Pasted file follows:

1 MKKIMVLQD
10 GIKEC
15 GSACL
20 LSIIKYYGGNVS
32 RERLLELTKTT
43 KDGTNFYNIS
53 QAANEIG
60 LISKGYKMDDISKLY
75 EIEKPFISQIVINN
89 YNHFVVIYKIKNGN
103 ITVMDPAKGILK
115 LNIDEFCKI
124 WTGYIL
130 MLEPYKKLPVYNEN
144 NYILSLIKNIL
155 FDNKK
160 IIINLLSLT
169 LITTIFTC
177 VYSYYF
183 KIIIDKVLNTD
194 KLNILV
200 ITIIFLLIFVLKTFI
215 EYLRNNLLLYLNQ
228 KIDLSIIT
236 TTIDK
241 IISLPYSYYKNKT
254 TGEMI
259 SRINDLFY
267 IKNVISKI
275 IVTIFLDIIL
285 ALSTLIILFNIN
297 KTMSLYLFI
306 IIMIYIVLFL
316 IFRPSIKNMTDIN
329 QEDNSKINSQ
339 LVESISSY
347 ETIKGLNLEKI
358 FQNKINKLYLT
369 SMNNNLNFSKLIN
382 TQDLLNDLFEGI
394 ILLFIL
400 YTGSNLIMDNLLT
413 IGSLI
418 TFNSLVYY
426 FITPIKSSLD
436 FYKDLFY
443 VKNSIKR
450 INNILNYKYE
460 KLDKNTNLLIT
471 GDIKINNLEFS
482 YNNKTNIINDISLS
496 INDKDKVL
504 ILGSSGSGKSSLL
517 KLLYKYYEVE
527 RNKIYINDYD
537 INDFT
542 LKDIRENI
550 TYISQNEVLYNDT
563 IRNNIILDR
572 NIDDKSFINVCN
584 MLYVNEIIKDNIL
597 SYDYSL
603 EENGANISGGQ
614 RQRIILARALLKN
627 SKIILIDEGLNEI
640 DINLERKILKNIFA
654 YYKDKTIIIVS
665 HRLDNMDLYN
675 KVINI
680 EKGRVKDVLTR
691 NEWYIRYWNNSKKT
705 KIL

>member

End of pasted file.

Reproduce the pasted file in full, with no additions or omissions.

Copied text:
1 MKKIMVLQD
10 GIKEC
15 GSACL
20 LSIIKYYGGNVS
32 RERLLELTKTT
43 KDGTNFYNIS
53 QAANEIG
60 LISKGYKMDDISKLY
75 EIEKPFISQIVINN
89 YNHFVVIYKIKNGN
103 ITVMDPAKGILK
115 LNIDEFCKI
124 WTGYIL
130 MLEPYKKLPVYNEN
144 NYILSLIKNIL
155 FDNKK
160 IIINLLSLT
169 LITTIFTC
177 VYSYYF
183 KIIIDKVLNTD
194 KLNILV
200 ITIIFLLIFVLKTFI
215 EYLRNNLLLYLNQ
228 KIDLSIIT
236 TTIDK
241 IISLPYSYYKNKT
254 TGEMI
259 SRINDLFY
267 IKNVISKI
275 IVTIFLDIIL
285 ALSTLIILFNIN
297 KTMSLYLFI
306 IIMIYIVLFL
316 IFRPSIKNMTDIN
329 QEDNSKINSQ
339 LVESISSY
347 ETIKGLNLEKI
358 FQNKINKLYLT
369 SMNNNLNFSKLIN
382 TQDLLNDLFEGI
394 ILLFIL
400 YTGSNLIMDNLLT
413 IGSLI
418 TFNSLVYY
426 FITPIKSSLD
436 FYKDLFY
443 VKNSIKR
450 INNILNYKYE
460 KLDKNTNLLIT
471 GDIKINNLEFS
482 YNNKTNIINDISLS
496 INDKDKVL
504 ILGSSGSGKSSLL
517 KLLYKYYEVE
527 RNKIYINDYD
537 INDFT
542 LKDIRENI
550 TYISQNEVLYNDT
563 IRNNIILDR
572 NIDDKSFINVCN
584 MLYVNEIIKDNIL
597 SYDYSL
603 EENGANISGGQ
614 RQRIILARALLKN
627 SKIILIDEGLNEI
640 DINLERKILKNIFA
654 YYKDKTIIIVS
665 HRLDNMDLYN
675 KVINI
680 EKGRVKDVLTR
691 NEWYIRYWNNSKKT
705 KIL

>member